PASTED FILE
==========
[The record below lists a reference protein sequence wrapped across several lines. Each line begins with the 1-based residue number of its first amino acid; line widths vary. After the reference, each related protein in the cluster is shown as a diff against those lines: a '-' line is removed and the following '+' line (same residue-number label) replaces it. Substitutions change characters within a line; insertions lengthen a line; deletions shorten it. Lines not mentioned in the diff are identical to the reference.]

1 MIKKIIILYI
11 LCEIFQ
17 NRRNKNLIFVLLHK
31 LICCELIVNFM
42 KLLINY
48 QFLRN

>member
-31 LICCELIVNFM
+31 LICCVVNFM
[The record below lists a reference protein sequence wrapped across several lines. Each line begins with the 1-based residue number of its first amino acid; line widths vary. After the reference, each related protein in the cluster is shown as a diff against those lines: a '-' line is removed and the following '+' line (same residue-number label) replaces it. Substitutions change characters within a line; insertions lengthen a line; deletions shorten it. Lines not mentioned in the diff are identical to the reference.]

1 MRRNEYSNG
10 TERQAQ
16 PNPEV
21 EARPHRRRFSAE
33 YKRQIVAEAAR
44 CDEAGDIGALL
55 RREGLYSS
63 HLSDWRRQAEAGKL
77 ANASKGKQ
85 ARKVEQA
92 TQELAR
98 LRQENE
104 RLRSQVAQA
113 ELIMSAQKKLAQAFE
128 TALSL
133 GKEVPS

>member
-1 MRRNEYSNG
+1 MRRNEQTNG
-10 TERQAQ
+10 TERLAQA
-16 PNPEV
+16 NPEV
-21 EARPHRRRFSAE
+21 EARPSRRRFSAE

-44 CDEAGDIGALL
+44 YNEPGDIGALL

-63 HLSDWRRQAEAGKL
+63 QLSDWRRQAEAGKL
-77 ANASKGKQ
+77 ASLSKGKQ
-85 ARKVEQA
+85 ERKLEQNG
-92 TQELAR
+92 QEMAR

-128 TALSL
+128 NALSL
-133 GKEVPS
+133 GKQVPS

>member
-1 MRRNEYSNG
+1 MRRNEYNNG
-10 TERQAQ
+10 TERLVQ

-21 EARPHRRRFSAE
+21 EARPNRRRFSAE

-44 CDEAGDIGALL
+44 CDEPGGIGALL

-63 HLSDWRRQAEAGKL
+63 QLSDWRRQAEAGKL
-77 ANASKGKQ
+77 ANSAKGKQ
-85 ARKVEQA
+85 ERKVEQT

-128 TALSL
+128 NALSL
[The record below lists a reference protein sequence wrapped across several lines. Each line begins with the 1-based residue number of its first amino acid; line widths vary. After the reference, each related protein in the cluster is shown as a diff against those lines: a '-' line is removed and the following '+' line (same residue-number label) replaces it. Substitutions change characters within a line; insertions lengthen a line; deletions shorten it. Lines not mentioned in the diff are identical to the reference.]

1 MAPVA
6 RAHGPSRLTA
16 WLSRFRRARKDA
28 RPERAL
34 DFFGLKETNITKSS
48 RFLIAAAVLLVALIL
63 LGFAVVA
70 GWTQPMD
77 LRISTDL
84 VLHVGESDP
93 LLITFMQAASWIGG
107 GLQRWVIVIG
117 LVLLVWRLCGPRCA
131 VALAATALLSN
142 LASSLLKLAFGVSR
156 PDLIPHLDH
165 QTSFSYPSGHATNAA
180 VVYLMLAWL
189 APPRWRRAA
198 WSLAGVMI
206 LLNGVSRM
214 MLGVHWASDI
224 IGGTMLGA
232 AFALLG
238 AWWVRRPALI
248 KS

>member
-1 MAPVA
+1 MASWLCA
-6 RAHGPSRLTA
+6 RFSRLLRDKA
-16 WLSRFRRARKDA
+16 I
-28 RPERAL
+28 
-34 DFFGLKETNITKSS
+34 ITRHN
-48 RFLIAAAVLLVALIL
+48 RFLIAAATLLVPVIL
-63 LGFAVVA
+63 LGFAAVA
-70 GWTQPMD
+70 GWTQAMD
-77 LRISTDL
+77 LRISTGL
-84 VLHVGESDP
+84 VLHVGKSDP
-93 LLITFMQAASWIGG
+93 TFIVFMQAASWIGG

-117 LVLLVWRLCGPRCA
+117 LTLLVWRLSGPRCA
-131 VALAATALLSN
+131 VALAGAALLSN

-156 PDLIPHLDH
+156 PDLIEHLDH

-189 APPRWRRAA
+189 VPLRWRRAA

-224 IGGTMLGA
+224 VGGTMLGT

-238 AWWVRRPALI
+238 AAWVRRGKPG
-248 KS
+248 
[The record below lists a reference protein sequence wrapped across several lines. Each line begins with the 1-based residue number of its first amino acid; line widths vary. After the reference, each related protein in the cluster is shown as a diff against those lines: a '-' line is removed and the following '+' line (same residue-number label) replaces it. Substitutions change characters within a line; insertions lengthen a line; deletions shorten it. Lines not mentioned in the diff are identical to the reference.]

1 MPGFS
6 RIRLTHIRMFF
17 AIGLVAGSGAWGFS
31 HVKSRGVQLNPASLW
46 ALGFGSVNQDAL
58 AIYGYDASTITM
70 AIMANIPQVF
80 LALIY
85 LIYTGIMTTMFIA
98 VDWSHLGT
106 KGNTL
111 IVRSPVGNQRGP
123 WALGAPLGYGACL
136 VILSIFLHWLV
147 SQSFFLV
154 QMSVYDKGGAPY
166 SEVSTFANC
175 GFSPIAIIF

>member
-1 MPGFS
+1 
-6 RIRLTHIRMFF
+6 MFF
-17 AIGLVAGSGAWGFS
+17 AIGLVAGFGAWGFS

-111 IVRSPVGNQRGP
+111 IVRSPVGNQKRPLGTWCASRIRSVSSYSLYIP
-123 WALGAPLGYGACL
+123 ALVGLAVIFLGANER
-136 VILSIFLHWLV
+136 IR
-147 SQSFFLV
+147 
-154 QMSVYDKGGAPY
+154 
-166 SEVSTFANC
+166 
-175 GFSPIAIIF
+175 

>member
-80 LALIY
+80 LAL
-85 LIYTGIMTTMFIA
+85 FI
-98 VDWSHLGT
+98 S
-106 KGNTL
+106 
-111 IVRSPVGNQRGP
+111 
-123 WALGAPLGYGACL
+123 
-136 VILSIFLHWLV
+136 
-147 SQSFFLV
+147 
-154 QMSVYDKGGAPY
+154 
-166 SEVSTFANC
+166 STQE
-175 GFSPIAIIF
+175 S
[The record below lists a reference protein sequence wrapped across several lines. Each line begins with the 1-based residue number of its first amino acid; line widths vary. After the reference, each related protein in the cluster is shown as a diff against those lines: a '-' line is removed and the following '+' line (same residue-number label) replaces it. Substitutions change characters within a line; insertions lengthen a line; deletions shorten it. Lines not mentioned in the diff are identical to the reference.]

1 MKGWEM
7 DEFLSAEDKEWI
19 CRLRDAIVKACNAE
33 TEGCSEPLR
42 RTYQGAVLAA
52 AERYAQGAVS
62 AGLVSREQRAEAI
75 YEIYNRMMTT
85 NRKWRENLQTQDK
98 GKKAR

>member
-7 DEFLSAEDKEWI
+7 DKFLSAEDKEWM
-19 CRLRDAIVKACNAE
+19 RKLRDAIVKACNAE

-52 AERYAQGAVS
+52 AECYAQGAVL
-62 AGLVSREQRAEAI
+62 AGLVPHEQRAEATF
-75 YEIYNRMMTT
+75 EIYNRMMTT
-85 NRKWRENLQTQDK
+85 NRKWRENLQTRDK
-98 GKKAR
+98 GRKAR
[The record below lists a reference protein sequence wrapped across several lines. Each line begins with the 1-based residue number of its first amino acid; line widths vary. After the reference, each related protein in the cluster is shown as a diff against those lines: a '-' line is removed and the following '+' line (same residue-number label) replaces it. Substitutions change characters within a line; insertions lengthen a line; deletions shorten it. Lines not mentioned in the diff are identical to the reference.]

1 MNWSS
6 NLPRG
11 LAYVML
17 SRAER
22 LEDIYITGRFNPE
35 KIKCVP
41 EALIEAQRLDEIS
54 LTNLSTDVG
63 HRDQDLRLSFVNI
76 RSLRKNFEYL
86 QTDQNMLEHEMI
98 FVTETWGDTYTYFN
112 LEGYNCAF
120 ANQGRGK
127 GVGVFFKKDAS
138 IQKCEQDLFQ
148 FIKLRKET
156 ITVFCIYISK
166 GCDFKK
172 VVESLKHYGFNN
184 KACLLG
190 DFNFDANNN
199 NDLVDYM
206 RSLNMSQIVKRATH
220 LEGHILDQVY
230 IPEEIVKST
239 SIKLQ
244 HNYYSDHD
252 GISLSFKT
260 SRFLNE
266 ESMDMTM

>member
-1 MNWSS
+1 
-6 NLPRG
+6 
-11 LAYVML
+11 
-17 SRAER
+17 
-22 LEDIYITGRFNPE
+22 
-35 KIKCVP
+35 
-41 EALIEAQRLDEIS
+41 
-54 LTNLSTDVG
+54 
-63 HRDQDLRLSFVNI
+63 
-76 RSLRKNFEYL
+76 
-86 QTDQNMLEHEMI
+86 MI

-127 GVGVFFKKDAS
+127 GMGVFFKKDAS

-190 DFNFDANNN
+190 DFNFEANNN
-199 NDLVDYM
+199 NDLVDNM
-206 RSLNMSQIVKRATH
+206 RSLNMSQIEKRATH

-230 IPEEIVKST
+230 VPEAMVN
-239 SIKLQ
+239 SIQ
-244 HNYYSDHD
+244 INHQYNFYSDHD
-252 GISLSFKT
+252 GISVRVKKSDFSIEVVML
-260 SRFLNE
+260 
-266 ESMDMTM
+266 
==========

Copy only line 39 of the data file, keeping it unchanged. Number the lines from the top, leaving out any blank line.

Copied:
-63 HLSDWRRQAEAGKL